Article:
The Federal Labor Party is set to outline a $1b contribution to the development of a hydrogen industry if elected.
According to The Courier-Mail, Labor leader Bill Shorten has announce a plan to contribute $1 billion in Clean Energy Finance Corporation funding to support hydrogen development, which would include establishing National Hydrogen Innovation Hub in Gladstone, Queensland.
Additionally, $90 million of unallocated funding from the Australian Renewable Energy Agency (ARENA) would go towards the development of hydrogen technologies, as well as $10 million of ARENA funding for hydrogen refuelling infrastructure across the country.
Energy Networks Australia CEO Andrew Dillon welcomed Labor’s plan, saying hydrogen had massive potential in Australia.
“It [hydrogen] can be produced carbon free from excess renewable energy – during sunny and windy days when generation is high and demand is low – making Australia uniquely placed to develop a hydrogen industry with our abundant solar and wind resources,” he said.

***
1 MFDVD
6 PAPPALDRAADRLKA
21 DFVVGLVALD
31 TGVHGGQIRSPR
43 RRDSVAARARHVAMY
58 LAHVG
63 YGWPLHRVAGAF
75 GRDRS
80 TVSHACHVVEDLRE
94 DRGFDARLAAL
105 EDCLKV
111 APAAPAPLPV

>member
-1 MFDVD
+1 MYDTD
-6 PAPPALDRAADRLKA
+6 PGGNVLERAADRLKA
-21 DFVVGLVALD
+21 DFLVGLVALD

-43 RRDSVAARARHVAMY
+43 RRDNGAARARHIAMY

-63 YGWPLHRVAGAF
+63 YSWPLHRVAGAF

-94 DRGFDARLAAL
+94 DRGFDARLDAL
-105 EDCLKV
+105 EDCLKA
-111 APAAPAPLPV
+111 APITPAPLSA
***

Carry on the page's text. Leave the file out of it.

“While the potential for export is enormous, one of the most exciting properties of hydrogen is its potential to serve as a large-scale battery, utilising existing gas networks.”
Mr Dillon said it was important that policies supported the development of the sector, reflecting the contentions of Australia’s Chief Scientist Alan Finkel, who last year said the energy resource could provide thousands of jobs and generate billions of dollars for the economy if properly managed.
“Funding support for research and development, led nationally, that supports the ultimate commercialisation of hydrogen technologies will provide important impetus,” said Mr Dillon.
“Our gas network members are undertaking significant hydrogen related projects throughout Australia, trialling hydrogen in gas networks and for use in domestic appliances.”
Hydrogen projects include Jemena’s Project H2GO, a $15 million trial that will use international technology to convert solar and wind power into hydrogen gas to be stored for use across the gas transmission network in New South Wales.
Jemena’s plan was one of a slew of hydrogen projects announced last year, including the CSIRO and Fortescue’s hydrogen membrane technology and the development of New Zealand’s first hydrogen production and refuelling facility.
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